1. The Financial Contribution made directly or indirectly by a party or on behalf of a party to the relationship to the acquisition, contribution or improvement of any of the property of the parties (including past property).
       
    2. The contribution (other than the financial contribution) made directly or indirectly by a party or on behalf of a party to the acquisition maintenance and improvement of property including past property.
       
    3. Contributions made by a party to the relationship for the welfare of the family.
       
    4. The effect of any proposed Order upon the earning capacity of either party to the relationship.
       
    5. Matters referred to in section 90SF so far as they are relevant (see below).
       
  3. The third stage is that the Court will then assess the need for adjustment.  In looking at whether an adjustment of the result which would be the outcome, the Court is required to look at Section 90SF of the Act.  This requires an assessment of the respective needs and resources and earning capacities of each of you and your partner and involves the Court in prospectively assessing the needs and resources of each of you. (See Section 90SF).  Financial resources are to be taken into account.
     

    The main factors set out in section 90SF are:

    1. The age and state of health of each of the parties to the de facto relationship;
       
    2. The income, property and financial resources of each of the parties and the physical and mental capacity of each of them for appropriate gainful employment.
       
    3. Whether either party has the care or control of a child of the de facto relationship who has not attained the age of 18 years.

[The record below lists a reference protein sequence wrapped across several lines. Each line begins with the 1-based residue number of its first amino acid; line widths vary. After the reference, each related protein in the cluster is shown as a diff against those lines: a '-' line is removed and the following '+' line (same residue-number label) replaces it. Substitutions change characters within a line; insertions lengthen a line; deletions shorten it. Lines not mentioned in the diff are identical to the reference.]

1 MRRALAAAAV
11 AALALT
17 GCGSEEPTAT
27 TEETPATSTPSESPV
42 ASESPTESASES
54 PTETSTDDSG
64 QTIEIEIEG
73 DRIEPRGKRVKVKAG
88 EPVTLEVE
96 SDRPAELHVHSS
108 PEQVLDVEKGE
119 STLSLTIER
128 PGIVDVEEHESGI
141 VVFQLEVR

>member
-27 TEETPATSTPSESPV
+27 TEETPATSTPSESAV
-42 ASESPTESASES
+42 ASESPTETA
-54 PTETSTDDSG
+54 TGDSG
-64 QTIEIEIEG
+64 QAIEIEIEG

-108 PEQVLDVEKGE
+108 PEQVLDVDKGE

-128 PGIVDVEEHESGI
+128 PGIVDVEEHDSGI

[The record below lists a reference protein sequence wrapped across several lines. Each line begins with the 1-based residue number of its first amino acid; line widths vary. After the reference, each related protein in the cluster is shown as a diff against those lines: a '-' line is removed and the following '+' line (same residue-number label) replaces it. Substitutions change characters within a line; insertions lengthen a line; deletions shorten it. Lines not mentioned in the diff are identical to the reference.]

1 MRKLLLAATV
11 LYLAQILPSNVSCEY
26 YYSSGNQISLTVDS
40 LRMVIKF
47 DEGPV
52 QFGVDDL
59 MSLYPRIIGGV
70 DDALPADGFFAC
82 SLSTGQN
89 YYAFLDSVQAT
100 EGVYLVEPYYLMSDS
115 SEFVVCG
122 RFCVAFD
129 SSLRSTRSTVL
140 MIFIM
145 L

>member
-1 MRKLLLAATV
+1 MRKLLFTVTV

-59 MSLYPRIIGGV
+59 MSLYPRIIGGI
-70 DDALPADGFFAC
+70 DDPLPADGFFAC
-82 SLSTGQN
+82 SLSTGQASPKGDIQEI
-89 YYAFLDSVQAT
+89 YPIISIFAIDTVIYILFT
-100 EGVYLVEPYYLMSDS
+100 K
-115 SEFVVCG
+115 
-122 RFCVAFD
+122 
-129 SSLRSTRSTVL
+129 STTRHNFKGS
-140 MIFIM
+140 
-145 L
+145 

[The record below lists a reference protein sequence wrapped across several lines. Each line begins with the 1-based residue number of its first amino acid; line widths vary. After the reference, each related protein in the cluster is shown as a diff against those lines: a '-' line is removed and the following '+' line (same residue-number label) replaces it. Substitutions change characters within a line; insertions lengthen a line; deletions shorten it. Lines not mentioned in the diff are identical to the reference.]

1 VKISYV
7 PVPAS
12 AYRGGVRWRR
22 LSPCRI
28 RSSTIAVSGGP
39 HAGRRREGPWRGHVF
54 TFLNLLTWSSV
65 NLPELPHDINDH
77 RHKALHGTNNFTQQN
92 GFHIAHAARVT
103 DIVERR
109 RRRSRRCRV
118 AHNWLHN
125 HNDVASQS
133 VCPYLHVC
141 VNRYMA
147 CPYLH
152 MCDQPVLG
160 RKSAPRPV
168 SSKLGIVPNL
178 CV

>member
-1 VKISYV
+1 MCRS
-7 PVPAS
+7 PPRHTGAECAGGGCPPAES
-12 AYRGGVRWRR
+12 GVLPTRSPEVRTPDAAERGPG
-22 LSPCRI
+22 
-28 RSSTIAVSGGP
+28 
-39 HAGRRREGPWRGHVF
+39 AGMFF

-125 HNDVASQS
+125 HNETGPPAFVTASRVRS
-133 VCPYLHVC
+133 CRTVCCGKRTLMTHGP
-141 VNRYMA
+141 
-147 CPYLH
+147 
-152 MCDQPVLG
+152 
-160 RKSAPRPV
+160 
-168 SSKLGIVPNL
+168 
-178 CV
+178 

4. Commitments of each of the parties that are necessary, to enable the party to support himself or herself and a child or another person that the party has a duty to maintain.
       
    5. The standard of living that is in all the circumstances reasonable. 
       
    6. The extent to which the payment of maintenance to a party might increase their earning capacity by enabling them to undertake a course of education or training. 
       
    7. The effect of any proposed order on the ability of a creditor or party to recover the creditor’s debt.
       
    1. Any other Order made under the Act affecting a party to the de facto relationship or a child of the de facto relationship.
       
    2. Any Child Support Agreement under the Child Support Assessment Act that a party to a de facto relationship is provided or is to provide or might be liable to provide in the future for a child of the de facto relationship.
       
  4. The fourth stage is the Court must also bring in a result/make a decision which, in the overall sense is just and equitable. 

At Watson & Watson our experienced Family Lawyers can represent you in this process to protect your interests.  We understand that this can be a stressful process and we endeavour to reach an equitable and cost effective financial/property settlement for you.  Please do not hesitate to contact Richard Watson Senior Family Law Solicitor or his Personal Assistant Shereen Da Gloria to discuss your concerns and seek the appropriate advice.

This is only a preliminary view and is not to be taken as legal advice without first contacting Watson & Watson Solicitors on 9221 6011.